Cork Simon are also in favour of a significant ramping up of the ‘Housing First’ model, which ensures people with complex needs are given the wraparound supports needed to produce a successful exit from the homeless services.
Signposting the statistics in favour of this policy approach, Dermot pointed out that the housing first initiative has “an 85%-90% housing retention rate”.
The constitutional argument is one that is echoed by Sinn Féin’s housing spokesman, Eoin Ó Broin. In a private members’ bill on this issue last year, he made a simple argument to the Dáil for a constitutional right to “adequate, appropriate, secure, safe and, crucially, affordable housing”.
Ó Broin also pointed to the efficacy of the Housing First model and argued in favour of its further roll-out.
“Housing First is the right policy. The problem has been that successive Governments have failed to provide the housing aspect of the policy, and in the absence of long-term accommodation, the policy simply cannot work.”
Fianna Fáil Cork City Cllr Fergal Dennehy echoed these sentiments and called for party politics to be removed from what is fundamentally a national issue of importance to all our citizens. He argued that there also needed to be further protections implemented for security of tenure.
Beyond the politics of the housing crisis, however, we must remember the suffering taking place in the background. We often speak about the numbers of people homeless, but what about the people behind those numbers?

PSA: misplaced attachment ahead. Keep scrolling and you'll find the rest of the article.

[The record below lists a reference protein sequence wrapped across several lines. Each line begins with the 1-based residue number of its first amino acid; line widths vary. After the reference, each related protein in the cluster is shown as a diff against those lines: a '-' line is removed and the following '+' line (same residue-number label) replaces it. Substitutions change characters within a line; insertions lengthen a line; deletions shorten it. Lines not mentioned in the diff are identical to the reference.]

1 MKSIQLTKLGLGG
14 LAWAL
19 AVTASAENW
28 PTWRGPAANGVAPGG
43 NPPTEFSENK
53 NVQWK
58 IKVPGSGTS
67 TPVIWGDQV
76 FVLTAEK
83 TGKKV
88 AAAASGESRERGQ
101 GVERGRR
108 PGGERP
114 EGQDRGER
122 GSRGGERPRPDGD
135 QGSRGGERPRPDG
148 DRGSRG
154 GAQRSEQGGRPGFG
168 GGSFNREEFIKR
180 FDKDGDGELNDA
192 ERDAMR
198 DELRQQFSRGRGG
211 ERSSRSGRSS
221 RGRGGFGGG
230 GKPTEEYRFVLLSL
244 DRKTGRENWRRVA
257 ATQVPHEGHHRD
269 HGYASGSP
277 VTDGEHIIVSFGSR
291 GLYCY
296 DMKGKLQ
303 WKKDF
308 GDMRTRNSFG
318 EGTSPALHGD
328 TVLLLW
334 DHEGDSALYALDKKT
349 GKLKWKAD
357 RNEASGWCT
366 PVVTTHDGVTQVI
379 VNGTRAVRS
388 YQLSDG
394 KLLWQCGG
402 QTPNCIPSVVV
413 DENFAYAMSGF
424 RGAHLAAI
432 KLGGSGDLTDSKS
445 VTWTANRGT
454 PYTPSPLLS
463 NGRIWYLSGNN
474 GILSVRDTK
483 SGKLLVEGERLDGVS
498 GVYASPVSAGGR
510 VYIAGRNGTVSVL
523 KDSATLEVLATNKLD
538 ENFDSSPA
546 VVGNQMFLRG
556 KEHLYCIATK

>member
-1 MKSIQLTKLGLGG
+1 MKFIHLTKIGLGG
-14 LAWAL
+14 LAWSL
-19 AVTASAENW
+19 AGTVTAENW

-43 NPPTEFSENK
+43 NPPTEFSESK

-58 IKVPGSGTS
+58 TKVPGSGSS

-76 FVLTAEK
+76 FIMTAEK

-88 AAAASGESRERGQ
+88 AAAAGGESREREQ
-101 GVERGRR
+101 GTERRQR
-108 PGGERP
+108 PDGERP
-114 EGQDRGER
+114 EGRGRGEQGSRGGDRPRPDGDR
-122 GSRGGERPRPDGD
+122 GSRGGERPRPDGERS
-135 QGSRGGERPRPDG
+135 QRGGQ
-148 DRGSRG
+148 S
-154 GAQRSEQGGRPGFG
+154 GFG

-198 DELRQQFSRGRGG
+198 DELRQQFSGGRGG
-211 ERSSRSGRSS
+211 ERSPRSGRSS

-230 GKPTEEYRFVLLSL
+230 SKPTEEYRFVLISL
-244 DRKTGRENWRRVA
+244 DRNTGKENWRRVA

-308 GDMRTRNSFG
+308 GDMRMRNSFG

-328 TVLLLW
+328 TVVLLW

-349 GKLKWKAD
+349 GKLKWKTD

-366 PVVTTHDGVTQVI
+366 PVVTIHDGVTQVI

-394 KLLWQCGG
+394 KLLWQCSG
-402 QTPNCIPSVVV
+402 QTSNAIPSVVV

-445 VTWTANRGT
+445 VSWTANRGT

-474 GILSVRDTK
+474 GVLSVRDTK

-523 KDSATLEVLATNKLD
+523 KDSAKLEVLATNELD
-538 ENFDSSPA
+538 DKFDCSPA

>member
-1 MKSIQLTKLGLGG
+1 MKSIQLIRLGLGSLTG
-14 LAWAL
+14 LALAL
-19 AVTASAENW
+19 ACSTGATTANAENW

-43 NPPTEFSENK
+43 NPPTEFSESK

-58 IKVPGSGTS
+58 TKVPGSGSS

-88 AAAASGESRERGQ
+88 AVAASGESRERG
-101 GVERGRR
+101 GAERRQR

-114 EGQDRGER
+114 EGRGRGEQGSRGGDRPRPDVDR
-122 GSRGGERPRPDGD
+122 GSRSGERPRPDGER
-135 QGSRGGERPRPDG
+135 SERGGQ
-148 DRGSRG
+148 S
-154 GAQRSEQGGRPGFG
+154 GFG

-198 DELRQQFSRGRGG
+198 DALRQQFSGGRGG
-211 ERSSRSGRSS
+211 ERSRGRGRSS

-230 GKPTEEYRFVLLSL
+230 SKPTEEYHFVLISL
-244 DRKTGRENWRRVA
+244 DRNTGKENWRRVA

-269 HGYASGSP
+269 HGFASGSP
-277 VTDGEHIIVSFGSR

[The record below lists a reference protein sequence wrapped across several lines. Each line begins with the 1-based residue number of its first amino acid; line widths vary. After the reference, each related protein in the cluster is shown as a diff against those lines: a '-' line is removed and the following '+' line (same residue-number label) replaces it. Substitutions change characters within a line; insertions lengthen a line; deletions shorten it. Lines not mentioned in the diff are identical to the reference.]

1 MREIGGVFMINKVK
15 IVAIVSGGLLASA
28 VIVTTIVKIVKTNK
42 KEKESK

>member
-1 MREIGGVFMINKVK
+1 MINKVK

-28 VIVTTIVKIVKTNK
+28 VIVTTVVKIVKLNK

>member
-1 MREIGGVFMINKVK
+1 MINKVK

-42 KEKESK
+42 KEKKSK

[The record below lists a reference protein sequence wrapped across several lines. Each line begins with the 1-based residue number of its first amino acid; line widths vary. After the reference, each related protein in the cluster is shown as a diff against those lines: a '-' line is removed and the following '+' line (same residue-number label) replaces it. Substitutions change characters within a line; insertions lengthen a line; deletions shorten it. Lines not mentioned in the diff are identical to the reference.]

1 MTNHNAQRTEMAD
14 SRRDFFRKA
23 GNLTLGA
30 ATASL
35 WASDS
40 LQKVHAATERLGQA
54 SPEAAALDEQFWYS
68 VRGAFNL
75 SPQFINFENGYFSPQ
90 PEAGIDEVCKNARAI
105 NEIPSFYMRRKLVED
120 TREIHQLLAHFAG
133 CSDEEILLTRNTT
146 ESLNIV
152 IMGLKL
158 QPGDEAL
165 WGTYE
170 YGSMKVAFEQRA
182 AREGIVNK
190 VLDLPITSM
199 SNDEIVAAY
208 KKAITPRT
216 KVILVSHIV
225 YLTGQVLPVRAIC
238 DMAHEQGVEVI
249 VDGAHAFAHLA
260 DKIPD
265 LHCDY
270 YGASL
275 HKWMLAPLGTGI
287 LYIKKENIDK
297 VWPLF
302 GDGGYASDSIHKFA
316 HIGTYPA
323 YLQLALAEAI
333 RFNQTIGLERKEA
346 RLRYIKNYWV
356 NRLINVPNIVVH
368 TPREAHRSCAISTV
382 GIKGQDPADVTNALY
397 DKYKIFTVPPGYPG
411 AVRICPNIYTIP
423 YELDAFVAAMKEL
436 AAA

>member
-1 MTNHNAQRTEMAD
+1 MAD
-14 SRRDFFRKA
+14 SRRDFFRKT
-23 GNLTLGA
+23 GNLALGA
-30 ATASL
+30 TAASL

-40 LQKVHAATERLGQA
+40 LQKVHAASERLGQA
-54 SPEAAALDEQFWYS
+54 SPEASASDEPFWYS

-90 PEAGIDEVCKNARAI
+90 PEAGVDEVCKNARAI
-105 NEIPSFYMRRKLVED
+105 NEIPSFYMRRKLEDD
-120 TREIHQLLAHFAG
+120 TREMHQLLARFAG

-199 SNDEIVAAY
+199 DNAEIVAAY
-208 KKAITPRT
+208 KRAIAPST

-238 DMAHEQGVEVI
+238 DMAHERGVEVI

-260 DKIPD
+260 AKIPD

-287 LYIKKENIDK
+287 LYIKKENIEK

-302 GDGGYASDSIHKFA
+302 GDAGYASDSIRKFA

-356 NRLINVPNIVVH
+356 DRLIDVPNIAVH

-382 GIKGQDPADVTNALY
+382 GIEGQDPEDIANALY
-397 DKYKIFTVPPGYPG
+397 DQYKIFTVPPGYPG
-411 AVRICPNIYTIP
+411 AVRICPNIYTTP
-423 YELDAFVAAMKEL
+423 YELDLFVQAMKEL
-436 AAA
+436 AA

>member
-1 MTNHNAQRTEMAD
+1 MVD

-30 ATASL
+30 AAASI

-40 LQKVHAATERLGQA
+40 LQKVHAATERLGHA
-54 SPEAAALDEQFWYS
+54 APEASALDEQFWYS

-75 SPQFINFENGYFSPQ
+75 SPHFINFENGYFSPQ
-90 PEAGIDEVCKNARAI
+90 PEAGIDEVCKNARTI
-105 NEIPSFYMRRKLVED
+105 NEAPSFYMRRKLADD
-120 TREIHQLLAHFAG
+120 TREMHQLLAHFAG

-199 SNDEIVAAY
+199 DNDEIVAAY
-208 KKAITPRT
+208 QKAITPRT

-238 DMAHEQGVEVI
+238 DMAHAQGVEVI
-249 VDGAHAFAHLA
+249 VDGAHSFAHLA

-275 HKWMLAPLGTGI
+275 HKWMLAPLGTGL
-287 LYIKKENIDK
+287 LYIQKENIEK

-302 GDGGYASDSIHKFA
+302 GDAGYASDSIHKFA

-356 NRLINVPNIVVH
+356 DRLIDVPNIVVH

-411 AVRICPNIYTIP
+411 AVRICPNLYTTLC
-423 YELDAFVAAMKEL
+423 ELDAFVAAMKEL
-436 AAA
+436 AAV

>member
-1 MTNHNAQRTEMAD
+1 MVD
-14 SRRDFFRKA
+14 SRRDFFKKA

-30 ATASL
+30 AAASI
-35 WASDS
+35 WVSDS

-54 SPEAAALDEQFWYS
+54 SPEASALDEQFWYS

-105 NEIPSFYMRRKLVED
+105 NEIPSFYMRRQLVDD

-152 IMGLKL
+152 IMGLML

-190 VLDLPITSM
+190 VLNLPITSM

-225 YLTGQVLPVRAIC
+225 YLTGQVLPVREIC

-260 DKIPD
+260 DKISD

Ann Marie, a resident of one of Cork Simon’s High Support Housing services, which provides around the clock support to those with complex needs ,shared her story — which is indicative of so many who fall through the cracks. Childhood abuse and subsequent addiction and mental health issues ultimately leading to homelessness. Domestic violence and alcoholism were regular sights in her household as a child, she says. Ultimately, her story is one of courage and hope, having been supported by Cork Simon.
“I can go to bed in the evening and wake up with a clear head in the morning and plan a positive day ahead. That’s all I ever wanted in my life. The staff are lovely people and they give me so much help,” she said.
Ann Marie also spoke of her sobriety, and how that has helped to put her life on an upward trajectory.
“My story is one of courage, hope and acceptance. I had all the material things before, but they never made me happy. Today I am happy.”
It is these stories that maintain the faith of people like Dermot Kavanagh, working on the frontline in the difficult days.
“Sometimes people ask me if it’s hopeless. We work with well over a thousand people per year and we see an awful lot of success stories. Seeing people overcome their challenges with our help keeps us all motivated,” he said.
Stories like Ann Marie’s are made possible by the generosity of ordinary people.
You can donate to Cork Simon at https://www.corksimon.ie/donate/.
Tomorrow: Cork Foyer, located in Blackpool, who support young people at risk of homelessness